Charles Wirick - "We wish we had a hundred more drivers just like him!"

Two photos: D.M. Bowman managers Scott Boyd and Joe Ingold, with Charles, and Charles in his truck.
May 2019 - DORS Rehabilitation Specialist for the Deaf and Hard of Hearing, Jennifer Gajardo, introduced Charles Wirick’s success story this way: “Mr. Charles Wirick IV, has been employed as a Long Distance Driver for Bowman Trucking Company since July 14th, 2018.”  D.M. Bowman, Inc.’s Williamsport Director of Operations, Joe Ingold agrees that Charles is a success. “We wish we had a hundred more drivers just like him! His work ethic is: drive!”

Charles Wirick’s drive to success began in August of 2016 when DORS helped his get some career assessments. “I wanted help with finding a career, so they evaluated me. What the evaluation told me is that I was good at working with my hands and very safety oriented. So, I decided for myself to look into being a truck driver.” He eventually ended up at North American Trade School, where he learned that they were interested in having a student who is deaf. Scott Boyd, D.M. Bowman Operations Manager, says that Bowman regularly visits North American. “We have a big partnership with that school…our recruiters go their regularly.”

As for hiring a truck driver who is deaf, Scott said: “We see it as an opportunity…for his hire to be the first of many drivers just like Charles.” Scott says the venture has worked out very well for D.M. Bowman. “We use a system called Smart Drive that alerts us when a driver’s on the road behavior is unsafe and Charles has an excellent safety record. He remains focused on the task at hand, which is an advantage in this work.”  Joe agrees: “We need qualified individuals, who are safety oriented, and want to work. Charles doesn’t want to quit until he is out of hours!”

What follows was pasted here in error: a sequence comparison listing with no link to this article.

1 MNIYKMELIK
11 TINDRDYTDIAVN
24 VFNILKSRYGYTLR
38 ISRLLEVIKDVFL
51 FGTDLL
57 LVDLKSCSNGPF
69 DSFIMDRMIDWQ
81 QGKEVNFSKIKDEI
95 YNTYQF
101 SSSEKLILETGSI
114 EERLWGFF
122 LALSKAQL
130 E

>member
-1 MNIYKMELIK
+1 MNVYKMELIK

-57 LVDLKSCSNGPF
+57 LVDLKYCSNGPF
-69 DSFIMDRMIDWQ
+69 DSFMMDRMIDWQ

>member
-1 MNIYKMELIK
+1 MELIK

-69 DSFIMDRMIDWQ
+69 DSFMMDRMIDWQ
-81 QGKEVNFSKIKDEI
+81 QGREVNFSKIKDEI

Charles agrees that he loves his job. He drives about 400 miles a day and usually on long hauls. He especially enjoys the changing roadside scenery and often takes photos of what he sees on stops and posts the shots to social media.

In order to do some of the tasks of his job, Charles got creative and came up with his own assistive technology in order to communicate his status updates. “Hearing truck drivers use headsets, but I have to type everything out. The system they use is called Qualcomm, so I made my own accommodations. I have a keyboard with a Bluetooth so I can be connected and if the signal is weak, I use Sprint IP Relay​ and text.” 

Scott and Joe hope more DORS consumers will consider a career in trucking, and they would welcome applicants who are deaf. Joe appreciates how patient Charles has been with the company learning how to communicate with him. “He’s a pioneer and, hopefully, his face will be up on our Hall of Fame wall!” This wall is for Bowman truckers who log more than a million miles on the road.

The feeling is mutual, as Charles plans on a long career with D.M. Bowman. “I love it here and I’m definitely going to be here for years to come!” He is grateful for the assistance it got from DORS. “I want to thank everyone who was involved in my case, to get me where I am today. I am extremely grateful. DORS had strategies to help [me] and those helped me analyze myself, so we worked well together."